Mental health pilot project good news for community, police say
Joint Mobile Crisis Response Team pilot project starts June 11
Thunder Bay police are hopeful that a new pilot project will not only help people going through a mental health crisis get the help they need faster, but also help reduce the police resources spent on the growing number of mental health calls the local force receives.
The Joint Mobile Crisis Response Team pilot project — a partnership between Thunder Bay Police, the local chapter of the Canadian Mental Health Association, Thunder Bay Regional Health Sciences Centre, and Northwest Local Health Integration Network, which is providing the funding — begins June 11, and will run for about a year.
It will pair police officers with trained mental health crisis workers when responding to mental health-related calls, which could include threats of suicide, or attempts, or simply a social media post that prompts an individual's friends or relatives to call police, asking them to check on the person's well-being, said Thunder Bay police Community Services Insp. Sharon Komar.
The calls aren't criminal matters, but rather deal with "people in mental health crisis," Komar said. But, she added, "when the police respond to a call, it's not just whether or not the person is a harm to themselves — it's to other people, as well. We have to keep that in mind."
Police do receive some mental health training, and Thunder Bay police trains its officers in de-escalation techniques each year.
Still, Komar said, police officers aren't mental health crisis workers. It's a gap the pilot project hopes to fill.
"I'm really excited about it on many levels," she said. "One, for these people that are going through these mental health crises, they're going to get those services that they need at the time."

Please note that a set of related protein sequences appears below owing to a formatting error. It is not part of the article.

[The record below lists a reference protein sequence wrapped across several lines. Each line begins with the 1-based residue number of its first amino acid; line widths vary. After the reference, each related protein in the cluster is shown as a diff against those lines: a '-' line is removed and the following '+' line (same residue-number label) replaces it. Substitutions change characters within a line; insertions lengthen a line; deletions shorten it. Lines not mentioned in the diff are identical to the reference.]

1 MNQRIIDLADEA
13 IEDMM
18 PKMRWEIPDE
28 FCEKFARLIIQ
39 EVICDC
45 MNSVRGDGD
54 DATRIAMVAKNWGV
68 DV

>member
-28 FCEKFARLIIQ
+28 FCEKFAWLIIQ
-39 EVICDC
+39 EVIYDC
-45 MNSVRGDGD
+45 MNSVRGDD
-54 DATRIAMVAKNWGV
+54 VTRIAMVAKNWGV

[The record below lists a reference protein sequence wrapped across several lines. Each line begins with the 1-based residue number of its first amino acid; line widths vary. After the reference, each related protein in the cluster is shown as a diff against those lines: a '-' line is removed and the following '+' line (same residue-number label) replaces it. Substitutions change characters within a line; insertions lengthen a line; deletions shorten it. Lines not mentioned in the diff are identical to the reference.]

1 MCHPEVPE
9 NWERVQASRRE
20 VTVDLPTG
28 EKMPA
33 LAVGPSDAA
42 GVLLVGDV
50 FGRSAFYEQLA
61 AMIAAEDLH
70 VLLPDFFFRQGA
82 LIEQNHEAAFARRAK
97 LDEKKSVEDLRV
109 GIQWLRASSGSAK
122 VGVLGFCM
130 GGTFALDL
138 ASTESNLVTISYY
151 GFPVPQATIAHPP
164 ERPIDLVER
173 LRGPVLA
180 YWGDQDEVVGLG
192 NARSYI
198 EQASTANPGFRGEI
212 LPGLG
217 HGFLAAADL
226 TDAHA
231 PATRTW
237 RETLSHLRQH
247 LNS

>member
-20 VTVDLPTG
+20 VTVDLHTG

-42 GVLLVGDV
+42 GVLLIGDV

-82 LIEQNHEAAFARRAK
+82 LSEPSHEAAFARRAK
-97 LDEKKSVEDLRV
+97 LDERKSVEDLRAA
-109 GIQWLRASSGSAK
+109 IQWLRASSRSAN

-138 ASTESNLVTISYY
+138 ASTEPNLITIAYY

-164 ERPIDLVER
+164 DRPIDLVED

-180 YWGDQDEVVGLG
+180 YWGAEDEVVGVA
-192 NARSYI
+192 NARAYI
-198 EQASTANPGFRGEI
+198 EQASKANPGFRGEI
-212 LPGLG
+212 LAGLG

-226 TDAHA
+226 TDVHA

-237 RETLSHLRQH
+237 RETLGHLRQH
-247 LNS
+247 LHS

Number of calls increasing
"On a different level, my officers aren't going to be tied up with these particular calls," Komar said. "Not saying that they're not important, because they 100 per cent are, but if we can get the right person there dealing with the person in crisis, then our officers are out there being able to protect the public from other issues."
The number of mental health calls to Thunder Bay police isn't dropping, said Komar, who helped organize the pilot project.
In fact, over the last year, the number of calls has jumped 23 per cent. Police regularly see between three and eight such calls every day.
From January 9 to February 9 this year, police received 124 mental health crisis calls, Komar said.
She said officers spent, in total, 11,339 minutes — nearly 189 hours — addressing those calls over the course of that 30-day period.
"That includes the time that they were at the residence or the location, to the time they had to escort the person in crisis to the hospital, to the time they had to wait at the hospital until the proper assessment was done," Komar said.
Under current rules, police have to transport someone in a mental health crisis to the hospital, and wait with them until they're assessed by a doctor.
- Mental health workers, police officers working together under new crisis-response program
- Inside the Mobile Crisis Intervention Teams
"Sometimes, the officers are waiting two, three, five, six hours, in [the emergency department], with a person in crisis, sometimes in the hallway," Komar said. "That is not the right service at the right time for these people in crisis."
The Joint Mobile Crisis Response Team will address that end of the problem, as well, Komar said, as the mental health crisis workers can assess people at the scene, without needing a trip to the hospital.
"When a call comes in either from a member of the public or from crisis mobile response, the police will attend the call as well as the crisis response worker," she said. "We'll go at the same time."
Assessment, support at the scene
Police will go in first if there's a safety concern, but otherwise, the aim is to have the crisis response workers and police enter at the same time, so a rapport can be built between the crisis response worker at person in crisis immediately.
"[Crisis response workers] have a lot more intensive training in relation to crisis response and mental health," Komar said. "They can talk them down a bit, de-escalate the situation, and then sometimes they won't even need to go to the hospital, because they're left in the care of the crisis response worker, and services are provided at that moment."
The pilot project will run until March 31, 2019, and Komar hopes funding will become annual after that.